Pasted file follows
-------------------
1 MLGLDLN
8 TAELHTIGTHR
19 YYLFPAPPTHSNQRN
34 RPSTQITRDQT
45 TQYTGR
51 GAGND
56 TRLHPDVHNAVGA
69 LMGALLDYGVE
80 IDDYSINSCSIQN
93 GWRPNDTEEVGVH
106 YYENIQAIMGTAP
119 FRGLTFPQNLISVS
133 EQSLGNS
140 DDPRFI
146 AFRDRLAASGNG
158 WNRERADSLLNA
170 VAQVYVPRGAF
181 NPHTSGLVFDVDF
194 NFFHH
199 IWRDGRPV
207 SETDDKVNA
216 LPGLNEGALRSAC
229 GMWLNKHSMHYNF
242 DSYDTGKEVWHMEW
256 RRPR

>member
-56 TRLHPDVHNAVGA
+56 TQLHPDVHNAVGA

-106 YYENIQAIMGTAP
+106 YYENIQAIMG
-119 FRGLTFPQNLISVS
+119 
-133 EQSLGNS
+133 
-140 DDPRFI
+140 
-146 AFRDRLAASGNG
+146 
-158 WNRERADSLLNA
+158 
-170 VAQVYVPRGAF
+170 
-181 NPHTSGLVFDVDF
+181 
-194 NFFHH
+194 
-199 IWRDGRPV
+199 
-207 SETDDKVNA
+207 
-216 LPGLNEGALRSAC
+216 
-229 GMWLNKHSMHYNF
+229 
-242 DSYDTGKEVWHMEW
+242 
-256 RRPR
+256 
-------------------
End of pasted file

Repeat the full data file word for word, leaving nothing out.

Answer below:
1 MLGLDLN
8 TAELHTIGTHR
19 YYLFPAPPTHSNQRN
34 RPSTQITRDQT
45 TQYTGR
51 GAGND
56 TRLHPDVHNAVGA
69 LMGALLDYGVE
80 IDDYSINSCSIQN
93 GWRPNDTEEVGVH
106 YYENIQAIMGTAP
119 FRGLTFPQNLISVS
133 EQSLGNS
140 DDPRFI
146 AFRDRLAASGNG
158 WNRERADSLLNA
170 VAQVYVPRGAF
181 NPHTSGLVFDVDF
194 NFFHH
199 IWRDGRPV
207 SETDDKVNA
216 LPGLNEGALRSAC
229 GMWLNKHSMHYNF
242 DSYDTGKEVWHMEW
256 RRPR

>member
-56 TRLHPDVHNAVGA
+56 TQLHPDVHNAVGA

-106 YYENIQAIMGTAP
+106 YYENIQAIMG
-119 FRGLTFPQNLISVS
+119 
-133 EQSLGNS
+133 
-140 DDPRFI
+140 
-146 AFRDRLAASGNG
+146 
-158 WNRERADSLLNA
+158 
-170 VAQVYVPRGAF
+170 
-181 NPHTSGLVFDVDF
+181 
-194 NFFHH
+194 
-199 IWRDGRPV
+199 
-207 SETDDKVNA
+207 
-216 LPGLNEGALRSAC
+216 
-229 GMWLNKHSMHYNF
+229 
-242 DSYDTGKEVWHMEW
+242 
-256 RRPR
+256 